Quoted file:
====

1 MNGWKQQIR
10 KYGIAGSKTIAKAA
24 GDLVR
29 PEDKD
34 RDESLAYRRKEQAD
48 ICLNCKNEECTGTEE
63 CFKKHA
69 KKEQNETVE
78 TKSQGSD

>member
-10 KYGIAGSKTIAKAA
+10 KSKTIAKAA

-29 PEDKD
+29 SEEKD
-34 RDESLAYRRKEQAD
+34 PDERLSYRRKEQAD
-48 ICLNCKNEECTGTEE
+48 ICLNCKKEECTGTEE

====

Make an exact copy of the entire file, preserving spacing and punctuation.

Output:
1 MNGWKQQIR
10 KYGIAGSKTIAKAA
24 GDLVR
29 PEDKD
34 RDESLAYRRKEQAD
48 ICLNCKNEECTGTEE
63 CFKKHA
69 KKEQNETVE
78 TKSQGSD

>member
-10 KYGIAGSKTIAKAA
+10 KSKTIAKAA

-29 PEDKD
+29 SEEKD
-34 RDESLAYRRKEQAD
+34 PDERLSYRRKEQAD
-48 ICLNCKNEECTGTEE
+48 ICLNCKKEECTGTEE